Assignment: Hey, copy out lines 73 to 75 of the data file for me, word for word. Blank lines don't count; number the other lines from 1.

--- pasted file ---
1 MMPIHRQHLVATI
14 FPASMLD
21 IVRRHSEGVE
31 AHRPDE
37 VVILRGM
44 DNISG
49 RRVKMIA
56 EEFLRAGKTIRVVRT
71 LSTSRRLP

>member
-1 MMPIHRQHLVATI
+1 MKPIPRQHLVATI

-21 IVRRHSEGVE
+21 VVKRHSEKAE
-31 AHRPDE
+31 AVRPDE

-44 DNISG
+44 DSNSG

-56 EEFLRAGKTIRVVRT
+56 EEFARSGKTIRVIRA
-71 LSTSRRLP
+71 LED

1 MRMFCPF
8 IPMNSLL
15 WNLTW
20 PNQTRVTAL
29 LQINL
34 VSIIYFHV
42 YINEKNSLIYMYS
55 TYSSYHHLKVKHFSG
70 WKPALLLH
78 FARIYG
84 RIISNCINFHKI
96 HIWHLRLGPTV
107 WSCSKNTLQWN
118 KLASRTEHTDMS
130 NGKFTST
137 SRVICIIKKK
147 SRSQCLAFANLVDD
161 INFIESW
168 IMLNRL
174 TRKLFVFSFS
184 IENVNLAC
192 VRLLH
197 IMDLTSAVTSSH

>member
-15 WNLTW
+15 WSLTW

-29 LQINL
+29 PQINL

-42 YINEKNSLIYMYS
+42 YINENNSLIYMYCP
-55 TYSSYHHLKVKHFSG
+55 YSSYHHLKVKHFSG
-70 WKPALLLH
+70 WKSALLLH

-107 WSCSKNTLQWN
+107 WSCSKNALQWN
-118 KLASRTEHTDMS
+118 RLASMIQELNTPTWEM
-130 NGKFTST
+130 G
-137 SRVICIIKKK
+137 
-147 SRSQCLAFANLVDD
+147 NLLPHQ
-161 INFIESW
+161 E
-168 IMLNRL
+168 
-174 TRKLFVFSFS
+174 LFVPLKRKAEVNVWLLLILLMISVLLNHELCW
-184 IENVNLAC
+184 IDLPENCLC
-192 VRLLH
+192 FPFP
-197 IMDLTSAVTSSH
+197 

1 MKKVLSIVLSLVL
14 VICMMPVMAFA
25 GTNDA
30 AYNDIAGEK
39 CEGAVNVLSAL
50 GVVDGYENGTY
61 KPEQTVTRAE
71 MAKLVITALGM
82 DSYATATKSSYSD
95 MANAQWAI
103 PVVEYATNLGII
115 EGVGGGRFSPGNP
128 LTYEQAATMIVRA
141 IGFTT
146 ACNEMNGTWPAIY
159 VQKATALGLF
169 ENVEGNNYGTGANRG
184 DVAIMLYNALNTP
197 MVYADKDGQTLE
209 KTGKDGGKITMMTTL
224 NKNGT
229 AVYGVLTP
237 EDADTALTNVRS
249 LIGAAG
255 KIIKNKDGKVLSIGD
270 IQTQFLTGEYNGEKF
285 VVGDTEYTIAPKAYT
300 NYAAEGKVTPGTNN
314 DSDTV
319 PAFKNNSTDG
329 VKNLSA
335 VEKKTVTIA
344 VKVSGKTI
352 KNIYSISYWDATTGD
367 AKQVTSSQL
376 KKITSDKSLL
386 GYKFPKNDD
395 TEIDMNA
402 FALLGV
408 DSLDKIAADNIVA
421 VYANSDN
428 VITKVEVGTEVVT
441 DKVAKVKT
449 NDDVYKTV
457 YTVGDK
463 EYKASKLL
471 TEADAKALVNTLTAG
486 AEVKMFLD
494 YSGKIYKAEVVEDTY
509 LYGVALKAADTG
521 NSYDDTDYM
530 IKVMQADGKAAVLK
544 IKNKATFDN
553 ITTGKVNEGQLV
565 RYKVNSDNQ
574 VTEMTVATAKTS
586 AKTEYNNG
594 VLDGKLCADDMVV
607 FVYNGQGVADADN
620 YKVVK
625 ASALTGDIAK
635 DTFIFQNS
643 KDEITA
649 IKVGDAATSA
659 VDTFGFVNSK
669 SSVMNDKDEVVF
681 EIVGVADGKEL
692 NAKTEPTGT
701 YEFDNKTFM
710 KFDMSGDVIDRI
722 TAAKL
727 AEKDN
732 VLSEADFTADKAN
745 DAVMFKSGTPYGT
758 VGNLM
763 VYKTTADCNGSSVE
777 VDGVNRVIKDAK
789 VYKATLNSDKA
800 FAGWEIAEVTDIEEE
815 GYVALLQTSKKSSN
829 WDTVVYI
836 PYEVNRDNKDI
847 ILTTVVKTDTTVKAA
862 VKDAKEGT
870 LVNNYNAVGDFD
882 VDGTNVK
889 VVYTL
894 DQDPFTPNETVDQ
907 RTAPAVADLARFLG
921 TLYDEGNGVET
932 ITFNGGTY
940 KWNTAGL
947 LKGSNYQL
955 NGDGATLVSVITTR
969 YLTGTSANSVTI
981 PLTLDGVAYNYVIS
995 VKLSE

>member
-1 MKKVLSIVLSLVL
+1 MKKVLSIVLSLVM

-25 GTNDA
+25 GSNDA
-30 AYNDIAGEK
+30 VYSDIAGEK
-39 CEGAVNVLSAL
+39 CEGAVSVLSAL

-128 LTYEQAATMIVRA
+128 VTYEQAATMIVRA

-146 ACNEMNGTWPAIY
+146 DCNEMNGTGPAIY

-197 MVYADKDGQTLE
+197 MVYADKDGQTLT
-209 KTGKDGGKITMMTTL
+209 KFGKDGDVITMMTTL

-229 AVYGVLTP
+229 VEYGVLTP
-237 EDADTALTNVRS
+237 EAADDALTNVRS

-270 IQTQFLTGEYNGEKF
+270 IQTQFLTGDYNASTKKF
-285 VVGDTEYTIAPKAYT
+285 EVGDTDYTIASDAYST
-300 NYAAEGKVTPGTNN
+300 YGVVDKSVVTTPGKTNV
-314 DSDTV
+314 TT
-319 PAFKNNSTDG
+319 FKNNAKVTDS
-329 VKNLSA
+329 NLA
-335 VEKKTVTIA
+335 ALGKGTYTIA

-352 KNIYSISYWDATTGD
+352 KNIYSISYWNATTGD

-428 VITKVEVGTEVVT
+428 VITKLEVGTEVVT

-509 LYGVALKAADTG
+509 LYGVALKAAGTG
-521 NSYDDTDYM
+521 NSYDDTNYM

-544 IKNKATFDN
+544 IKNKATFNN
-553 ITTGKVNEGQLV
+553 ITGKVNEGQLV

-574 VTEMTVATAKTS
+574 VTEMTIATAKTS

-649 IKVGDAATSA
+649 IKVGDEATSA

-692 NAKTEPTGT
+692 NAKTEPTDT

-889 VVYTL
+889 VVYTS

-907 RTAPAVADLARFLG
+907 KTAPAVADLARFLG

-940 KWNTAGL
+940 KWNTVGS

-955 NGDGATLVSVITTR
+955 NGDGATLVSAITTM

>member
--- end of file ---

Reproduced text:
-184 IENVNLAC
+184 IDLPENCLC
-192 VRLLH